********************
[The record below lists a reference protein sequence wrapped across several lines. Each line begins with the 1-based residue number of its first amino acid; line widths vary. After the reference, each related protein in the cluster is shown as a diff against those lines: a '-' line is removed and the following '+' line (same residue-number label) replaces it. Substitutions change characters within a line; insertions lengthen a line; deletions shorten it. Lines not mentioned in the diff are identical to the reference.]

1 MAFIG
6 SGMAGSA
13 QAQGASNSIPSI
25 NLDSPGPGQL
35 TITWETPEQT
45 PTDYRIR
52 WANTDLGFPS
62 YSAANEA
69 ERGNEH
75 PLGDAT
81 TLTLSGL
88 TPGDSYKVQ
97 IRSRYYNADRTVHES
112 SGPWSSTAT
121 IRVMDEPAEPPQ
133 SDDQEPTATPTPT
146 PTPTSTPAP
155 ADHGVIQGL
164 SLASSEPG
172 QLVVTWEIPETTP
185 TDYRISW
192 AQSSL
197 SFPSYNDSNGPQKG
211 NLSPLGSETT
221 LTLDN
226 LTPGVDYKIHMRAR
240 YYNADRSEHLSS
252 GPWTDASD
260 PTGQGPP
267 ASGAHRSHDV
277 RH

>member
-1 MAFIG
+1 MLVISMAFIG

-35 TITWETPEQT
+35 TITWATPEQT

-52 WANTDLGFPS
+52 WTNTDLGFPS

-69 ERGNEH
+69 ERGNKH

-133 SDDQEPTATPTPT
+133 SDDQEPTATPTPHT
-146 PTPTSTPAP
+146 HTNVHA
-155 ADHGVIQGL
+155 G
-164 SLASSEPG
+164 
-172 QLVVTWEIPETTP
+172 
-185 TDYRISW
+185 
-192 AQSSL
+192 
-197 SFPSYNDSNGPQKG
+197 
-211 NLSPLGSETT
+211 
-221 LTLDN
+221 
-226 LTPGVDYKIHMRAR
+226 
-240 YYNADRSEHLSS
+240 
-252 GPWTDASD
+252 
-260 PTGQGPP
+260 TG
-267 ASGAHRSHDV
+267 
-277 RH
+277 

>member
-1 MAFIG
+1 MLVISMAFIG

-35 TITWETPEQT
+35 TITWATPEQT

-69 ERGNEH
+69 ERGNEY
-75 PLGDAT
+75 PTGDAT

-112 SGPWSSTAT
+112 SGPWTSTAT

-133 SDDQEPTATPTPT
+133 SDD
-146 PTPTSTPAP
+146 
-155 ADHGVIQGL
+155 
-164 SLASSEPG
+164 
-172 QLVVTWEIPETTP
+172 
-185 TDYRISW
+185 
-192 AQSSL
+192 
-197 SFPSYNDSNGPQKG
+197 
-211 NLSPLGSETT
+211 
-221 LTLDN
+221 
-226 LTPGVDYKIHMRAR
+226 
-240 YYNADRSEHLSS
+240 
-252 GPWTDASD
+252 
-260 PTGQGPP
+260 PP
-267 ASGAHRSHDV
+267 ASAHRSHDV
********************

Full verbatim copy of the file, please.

[The record below lists a reference protein sequence wrapped across several lines. Each line begins with the 1-based residue number of its first amino acid; line widths vary. After the reference, each related protein in the cluster is shown as a diff against those lines: a '-' line is removed and the following '+' line (same residue-number label) replaces it. Substitutions change characters within a line; insertions lengthen a line; deletions shorten it. Lines not mentioned in the diff are identical to the reference.]

1 MAFIG
6 SGMAGSA
13 QAQGASNSIPSI
25 NLDSPGPGQL
35 TITWETPEQT
45 PTDYRIR
52 WANTDLGFPS
62 YSAANEA
69 ERGNEH
75 PLGDAT
81 TLTLSGL
88 TPGDSYKVQ
97 IRSRYYNADRTVHES
112 SGPWSSTAT
121 IRVMDEPAEPPQ
133 SDDQEPTATPTPT
146 PTPTSTPAP
155 ADHGVIQGL
164 SLASSEPG
172 QLVVTWEIPETTP
185 TDYRISW
192 AQSSL
197 SFPSYNDSNGPQKG
211 NLSPLGSETT
221 LTLDN
226 LTPGVDYKIHMRAR
240 YYNADRSEHLSS
252 GPWTDASD
260 PTGQGPP
267 ASGAHRSHDV
277 RH

>member
-1 MAFIG
+1 MLVISMAFIG

-35 TITWETPEQT
+35 TITWATPEQT

-52 WANTDLGFPS
+52 WTNTDLGFPS

-69 ERGNEH
+69 ERGNKH

-133 SDDQEPTATPTPT
+133 SDDQEPTATPTPHT
-146 PTPTSTPAP
+146 HTNVHA
-155 ADHGVIQGL
+155 G
-164 SLASSEPG
+164 
-172 QLVVTWEIPETTP
+172 
-185 TDYRISW
+185 
-192 AQSSL
+192 
-197 SFPSYNDSNGPQKG
+197 
-211 NLSPLGSETT
+211 
-221 LTLDN
+221 
-226 LTPGVDYKIHMRAR
+226 
-240 YYNADRSEHLSS
+240 
-252 GPWTDASD
+252 
-260 PTGQGPP
+260 TG
-267 ASGAHRSHDV
+267 
-277 RH
+277 

>member
-1 MAFIG
+1 MLVISMAFIG

-35 TITWETPEQT
+35 TITWATPEQT

-69 ERGNEH
+69 ERGNEY
-75 PLGDAT
+75 PTGDAT

-112 SGPWSSTAT
+112 SGPWTSTAT

-133 SDDQEPTATPTPT
+133 SDD
-146 PTPTSTPAP
+146 
-155 ADHGVIQGL
+155 
-164 SLASSEPG
+164 
-172 QLVVTWEIPETTP
+172 
-185 TDYRISW
+185 
-192 AQSSL
+192 
-197 SFPSYNDSNGPQKG
+197 
-211 NLSPLGSETT
+211 
-221 LTLDN
+221 
-226 LTPGVDYKIHMRAR
+226 
-240 YYNADRSEHLSS
+240 
-252 GPWTDASD
+252 
-260 PTGQGPP
+260 PP
-267 ASGAHRSHDV
+267 ASAHRSHDV